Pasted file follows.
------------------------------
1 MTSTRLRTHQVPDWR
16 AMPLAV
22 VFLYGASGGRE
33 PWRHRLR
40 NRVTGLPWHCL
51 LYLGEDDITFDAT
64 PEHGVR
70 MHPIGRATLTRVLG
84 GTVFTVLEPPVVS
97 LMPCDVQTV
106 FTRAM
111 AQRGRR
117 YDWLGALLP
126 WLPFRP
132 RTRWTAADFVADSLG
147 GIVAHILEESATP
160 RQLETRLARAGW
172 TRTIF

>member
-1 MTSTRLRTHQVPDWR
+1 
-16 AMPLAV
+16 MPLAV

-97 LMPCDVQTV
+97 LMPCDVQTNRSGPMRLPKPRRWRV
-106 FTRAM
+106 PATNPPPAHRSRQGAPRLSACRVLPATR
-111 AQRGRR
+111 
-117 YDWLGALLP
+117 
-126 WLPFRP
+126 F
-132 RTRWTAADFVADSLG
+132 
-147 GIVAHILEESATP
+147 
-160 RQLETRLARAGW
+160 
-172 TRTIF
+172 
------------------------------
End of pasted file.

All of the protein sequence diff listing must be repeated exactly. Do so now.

1 MTSTRLRTHQVPDWR
16 AMPLAV
22 VFLYGASGGRE
33 PWRHRLR
40 NRVTGLPWHCL
51 LYLGEDDITFDAT
64 PEHGVR
70 MHPIGRATLTRVLG
84 GTVFTVLEPPVVS
97 LMPCDVQTV
106 FTRAM
111 AQRGRR
117 YDWLGALLP
126 WLPFRP
132 RTRWTAADFVADSLG
147 GIVAHILEESATP
160 RQLETRLARAGW
172 TRTIF

>member
-1 MTSTRLRTHQVPDWR
+1 
-16 AMPLAV
+16 MPLAV

-97 LMPCDVQTV
+97 LMPCDVQTNRSGPMRLPKPRRWRV
-106 FTRAM
+106 PATNPPPAHRSRQGAPRLSACRVLPATR
-111 AQRGRR
+111 
-117 YDWLGALLP
+117 
-126 WLPFRP
+126 F
-132 RTRWTAADFVADSLG
+132 
-147 GIVAHILEESATP
+147 
-160 RQLETRLARAGW
+160 
-172 TRTIF
+172 